Austria’s ex-chancellor Kurz quits politics
Austria’s ex-chancellor Sebastian Kurz on Thursday said he was quitting politics, just two months after resigning as national leader following his implication in a corruption scandal.
ustria’s ex-chancellor Sebastian Kurz on Thursday said he was quitting politics, just two months after resigning as national leader following his implication in a corruption scandal.
The announcement caps a spectacular career, which at age 31 saw him become the world’s youngest democratically elected head of government in 2017.
“A new chapter begins in my life that I can open today,” the 35-year-old conservative told reporters.
“Above all, I look forward to spending time with my family and my (new-born) child before I dedicate myself to new professional challenges in the new year,” he said.
He said he would hand over all his political functions, including the leadership of his conservative People’s Party (OeVP).
“Today’s decision was not easy for me,” he told reporters, adding that having to fight corruption allegations against him had taken a heavy toll and diminished his “passion” for politics.
– ‘Neither saint, nor criminal’ –
In a spectacular turn of events, Kurz stepped down as chancellor on October 9, shortly after he was implicated in a sweeping corruption investigation.
He dismisses any allegation of wrongdoing, and on Thursday again reiterated that he hopes to get a chance to prove his innocence in court.
“I am neither a saint nor a criminal, I am a person with strengths and weaknesses,” he said.
Kurz over the weekend announced on Facebook the birth of his son Konstantin, and on Thursday said the birth had been an “extraordinary” experience — even better than winning two elections.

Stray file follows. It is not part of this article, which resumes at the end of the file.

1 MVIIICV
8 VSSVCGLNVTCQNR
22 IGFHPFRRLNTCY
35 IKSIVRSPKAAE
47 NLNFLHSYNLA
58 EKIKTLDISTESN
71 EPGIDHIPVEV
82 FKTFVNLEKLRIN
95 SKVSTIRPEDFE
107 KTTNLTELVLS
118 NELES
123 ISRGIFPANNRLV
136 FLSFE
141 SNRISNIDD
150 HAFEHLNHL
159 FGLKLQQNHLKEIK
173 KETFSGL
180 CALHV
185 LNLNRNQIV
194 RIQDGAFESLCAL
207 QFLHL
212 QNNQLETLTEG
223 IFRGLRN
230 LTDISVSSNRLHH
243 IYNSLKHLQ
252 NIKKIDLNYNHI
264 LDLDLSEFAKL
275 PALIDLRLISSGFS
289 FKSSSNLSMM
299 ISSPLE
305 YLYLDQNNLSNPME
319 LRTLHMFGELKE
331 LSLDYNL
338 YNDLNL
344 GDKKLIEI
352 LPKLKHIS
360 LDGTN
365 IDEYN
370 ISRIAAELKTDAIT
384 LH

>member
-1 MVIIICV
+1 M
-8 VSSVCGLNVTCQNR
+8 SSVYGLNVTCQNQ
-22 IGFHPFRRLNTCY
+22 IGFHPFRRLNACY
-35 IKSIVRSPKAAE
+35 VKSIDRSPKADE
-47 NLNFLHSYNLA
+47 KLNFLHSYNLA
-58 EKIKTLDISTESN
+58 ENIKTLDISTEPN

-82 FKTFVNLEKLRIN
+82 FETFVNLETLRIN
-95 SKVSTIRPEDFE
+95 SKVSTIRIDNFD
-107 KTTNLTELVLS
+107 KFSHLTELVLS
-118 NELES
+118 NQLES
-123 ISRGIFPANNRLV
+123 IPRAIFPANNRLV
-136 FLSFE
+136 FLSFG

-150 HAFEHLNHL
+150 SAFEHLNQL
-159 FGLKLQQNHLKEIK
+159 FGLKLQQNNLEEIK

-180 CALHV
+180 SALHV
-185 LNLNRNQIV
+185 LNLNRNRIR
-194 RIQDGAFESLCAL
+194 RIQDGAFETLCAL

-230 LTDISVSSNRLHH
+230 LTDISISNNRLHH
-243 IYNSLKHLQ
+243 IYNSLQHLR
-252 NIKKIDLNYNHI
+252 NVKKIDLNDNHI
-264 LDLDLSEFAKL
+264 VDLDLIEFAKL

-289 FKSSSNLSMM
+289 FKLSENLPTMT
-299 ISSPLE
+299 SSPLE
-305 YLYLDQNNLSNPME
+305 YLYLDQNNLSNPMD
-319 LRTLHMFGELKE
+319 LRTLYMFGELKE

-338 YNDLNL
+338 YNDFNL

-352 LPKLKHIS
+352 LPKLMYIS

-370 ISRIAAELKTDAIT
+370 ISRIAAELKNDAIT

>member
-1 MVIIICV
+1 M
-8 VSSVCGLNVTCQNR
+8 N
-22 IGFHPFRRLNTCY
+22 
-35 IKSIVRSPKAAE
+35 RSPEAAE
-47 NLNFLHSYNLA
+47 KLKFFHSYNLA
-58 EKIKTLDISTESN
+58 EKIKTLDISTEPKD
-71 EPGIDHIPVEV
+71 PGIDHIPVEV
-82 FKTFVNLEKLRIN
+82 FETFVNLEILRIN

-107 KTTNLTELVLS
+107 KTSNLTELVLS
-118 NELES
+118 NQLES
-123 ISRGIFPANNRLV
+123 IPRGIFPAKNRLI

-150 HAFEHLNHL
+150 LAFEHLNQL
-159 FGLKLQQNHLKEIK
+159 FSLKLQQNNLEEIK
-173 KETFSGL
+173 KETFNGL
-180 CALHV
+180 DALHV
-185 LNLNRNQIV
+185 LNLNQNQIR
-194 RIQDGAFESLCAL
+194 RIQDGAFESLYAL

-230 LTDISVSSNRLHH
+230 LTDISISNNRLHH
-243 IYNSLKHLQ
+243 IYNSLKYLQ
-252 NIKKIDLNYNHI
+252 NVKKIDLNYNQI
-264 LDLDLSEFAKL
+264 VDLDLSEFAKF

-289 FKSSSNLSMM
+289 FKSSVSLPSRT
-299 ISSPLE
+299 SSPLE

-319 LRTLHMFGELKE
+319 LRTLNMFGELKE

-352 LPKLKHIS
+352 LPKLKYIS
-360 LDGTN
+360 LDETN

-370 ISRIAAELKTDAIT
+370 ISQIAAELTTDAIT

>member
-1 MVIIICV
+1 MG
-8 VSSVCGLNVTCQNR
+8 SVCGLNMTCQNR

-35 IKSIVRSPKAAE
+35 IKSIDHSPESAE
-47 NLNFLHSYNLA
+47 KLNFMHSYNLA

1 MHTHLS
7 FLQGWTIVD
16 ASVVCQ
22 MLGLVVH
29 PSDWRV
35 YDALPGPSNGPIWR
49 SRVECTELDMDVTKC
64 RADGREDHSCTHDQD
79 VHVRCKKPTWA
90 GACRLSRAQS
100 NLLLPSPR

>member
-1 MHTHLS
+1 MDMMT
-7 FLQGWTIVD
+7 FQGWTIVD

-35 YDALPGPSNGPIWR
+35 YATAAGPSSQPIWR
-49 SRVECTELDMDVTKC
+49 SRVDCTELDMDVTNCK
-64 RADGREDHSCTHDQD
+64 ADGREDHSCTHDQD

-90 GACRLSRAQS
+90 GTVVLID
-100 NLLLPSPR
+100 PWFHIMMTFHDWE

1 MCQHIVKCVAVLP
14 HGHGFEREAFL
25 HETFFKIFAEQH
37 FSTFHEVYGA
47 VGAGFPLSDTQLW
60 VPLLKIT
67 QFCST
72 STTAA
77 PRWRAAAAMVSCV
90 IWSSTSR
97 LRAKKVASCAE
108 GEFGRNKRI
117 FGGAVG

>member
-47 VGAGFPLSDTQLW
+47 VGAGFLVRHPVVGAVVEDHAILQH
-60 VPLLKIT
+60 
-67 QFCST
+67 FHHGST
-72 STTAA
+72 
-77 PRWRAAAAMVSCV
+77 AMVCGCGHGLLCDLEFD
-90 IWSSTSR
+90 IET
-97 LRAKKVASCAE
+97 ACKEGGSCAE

Kurz’s first coalition with the far-right collapsed in 2019 when his ally became engulfed in a corruption scandal, leading to fresh elections.
Those returned Kurz as chancellor, this time heading an administration with the Greens.
The latest corruption scandal erupted in October when prosecutors ordered raids at the chancellery and the finance ministry while investigating allegations that Kurz’s inner circle used public money to pay for polls tailored to boost his image.
Prosecutors also suspect that in return for the polls, and fawning coverage of Kurz, tabloid Oesterreich received lucrative public adverts.
Prosecutors say that Kurz and nine other individuals, as well as three organisations are under investigation.
When Kurz resigned in October, his close ally and party colleague Alexander Schallenberg, then the foreign minister, took over the leadership post.
– ‘Great respect’ –
Following Kurz’s announcement, his own party colleagues as well as some opposition politicians expressed support.
President Alexander Van der Bellen said he thanked Kurz in a telephone call for the “good and trustful cooperation”.
Kurz’s former deputy, Vice Chancellor Werner Kogler, said he had “great respect” for Kurz’s decision.
“Despite all the differences, we have achieved a lot together,” he tweeted.
Growing up in Vienna as the only child of a secretary and a teacher, Kurz became active in the OeVP at the age of 16.
Having dropped out of his law studies to focus on politics, he first entered government in 2011 as secretary for integration, and then as foreign minister two years later, aged 27.
Kurz wrested control of the OeVP in 2017.
With his hard stance on immigration, he won over voters for the party and was credited with revitalising it and increasing its popularity ratings.